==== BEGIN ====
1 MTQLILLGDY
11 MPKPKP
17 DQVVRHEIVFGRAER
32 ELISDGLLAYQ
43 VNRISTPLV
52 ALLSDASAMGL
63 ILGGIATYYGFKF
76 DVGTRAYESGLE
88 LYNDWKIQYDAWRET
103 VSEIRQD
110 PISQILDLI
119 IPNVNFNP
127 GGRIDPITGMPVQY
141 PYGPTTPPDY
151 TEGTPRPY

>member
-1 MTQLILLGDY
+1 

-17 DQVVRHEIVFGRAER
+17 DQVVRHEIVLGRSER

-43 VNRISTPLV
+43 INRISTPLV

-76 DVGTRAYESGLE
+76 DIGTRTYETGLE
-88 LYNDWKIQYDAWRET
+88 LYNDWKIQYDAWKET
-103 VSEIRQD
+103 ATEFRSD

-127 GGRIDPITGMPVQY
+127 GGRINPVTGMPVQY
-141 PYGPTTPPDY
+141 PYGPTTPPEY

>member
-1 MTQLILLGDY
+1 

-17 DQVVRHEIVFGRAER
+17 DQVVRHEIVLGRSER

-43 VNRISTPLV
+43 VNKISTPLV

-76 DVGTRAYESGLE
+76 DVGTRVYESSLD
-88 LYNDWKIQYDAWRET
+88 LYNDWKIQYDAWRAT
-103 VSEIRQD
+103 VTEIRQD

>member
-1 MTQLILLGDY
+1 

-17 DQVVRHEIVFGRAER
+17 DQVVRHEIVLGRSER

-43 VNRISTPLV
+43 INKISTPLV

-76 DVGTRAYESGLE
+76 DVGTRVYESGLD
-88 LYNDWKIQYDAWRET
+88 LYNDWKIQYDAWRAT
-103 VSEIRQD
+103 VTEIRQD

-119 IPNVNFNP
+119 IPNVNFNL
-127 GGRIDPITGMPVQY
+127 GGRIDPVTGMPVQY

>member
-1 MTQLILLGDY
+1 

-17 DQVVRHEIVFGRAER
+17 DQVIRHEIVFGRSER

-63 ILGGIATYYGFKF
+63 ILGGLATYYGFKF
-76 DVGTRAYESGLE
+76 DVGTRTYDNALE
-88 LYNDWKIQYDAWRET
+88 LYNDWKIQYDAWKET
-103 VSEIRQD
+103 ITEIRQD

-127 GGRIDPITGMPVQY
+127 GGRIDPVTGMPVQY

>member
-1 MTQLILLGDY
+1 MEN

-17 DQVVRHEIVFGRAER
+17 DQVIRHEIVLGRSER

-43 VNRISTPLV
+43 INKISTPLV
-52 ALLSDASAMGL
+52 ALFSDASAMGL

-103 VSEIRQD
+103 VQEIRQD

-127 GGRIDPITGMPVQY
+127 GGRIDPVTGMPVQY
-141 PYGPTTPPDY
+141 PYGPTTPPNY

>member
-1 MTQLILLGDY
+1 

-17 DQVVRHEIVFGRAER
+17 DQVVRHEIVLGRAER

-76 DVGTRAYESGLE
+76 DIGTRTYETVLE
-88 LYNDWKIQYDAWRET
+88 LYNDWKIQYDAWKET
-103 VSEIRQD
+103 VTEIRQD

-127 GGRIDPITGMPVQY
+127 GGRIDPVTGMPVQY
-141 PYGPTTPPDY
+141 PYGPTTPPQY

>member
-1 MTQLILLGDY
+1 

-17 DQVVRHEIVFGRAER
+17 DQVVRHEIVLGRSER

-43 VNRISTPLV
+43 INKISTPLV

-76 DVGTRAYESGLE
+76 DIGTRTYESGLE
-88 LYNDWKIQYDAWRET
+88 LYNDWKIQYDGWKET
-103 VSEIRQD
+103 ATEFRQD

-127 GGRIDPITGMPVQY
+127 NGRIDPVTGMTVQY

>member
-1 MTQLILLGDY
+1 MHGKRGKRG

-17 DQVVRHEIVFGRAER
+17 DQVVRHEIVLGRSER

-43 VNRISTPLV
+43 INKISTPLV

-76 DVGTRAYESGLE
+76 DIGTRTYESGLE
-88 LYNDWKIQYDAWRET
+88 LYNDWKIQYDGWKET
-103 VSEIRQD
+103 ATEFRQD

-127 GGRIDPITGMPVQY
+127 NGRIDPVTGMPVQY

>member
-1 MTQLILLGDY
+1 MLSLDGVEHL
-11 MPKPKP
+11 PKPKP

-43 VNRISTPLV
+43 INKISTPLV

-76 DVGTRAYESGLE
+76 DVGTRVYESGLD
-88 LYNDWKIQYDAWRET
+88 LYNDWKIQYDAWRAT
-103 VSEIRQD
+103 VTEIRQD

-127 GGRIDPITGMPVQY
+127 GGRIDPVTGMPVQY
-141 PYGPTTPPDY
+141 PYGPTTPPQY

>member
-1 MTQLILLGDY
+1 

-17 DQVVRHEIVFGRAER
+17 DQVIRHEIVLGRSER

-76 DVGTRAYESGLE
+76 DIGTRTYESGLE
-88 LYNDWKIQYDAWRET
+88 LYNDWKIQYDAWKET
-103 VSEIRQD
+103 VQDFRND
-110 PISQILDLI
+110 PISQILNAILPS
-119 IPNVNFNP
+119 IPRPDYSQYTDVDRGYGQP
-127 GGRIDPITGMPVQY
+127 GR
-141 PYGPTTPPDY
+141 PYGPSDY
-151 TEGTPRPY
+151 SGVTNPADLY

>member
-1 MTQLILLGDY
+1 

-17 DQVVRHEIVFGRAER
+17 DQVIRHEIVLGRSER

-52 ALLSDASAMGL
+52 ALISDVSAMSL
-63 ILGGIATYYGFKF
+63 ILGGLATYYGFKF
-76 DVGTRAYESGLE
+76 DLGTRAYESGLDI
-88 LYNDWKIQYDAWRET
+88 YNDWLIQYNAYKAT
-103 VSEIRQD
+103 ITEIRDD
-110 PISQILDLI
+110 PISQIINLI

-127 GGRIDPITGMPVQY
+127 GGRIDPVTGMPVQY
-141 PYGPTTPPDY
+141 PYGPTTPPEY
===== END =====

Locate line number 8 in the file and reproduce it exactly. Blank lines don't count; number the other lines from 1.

76 DVGTRAYESGLE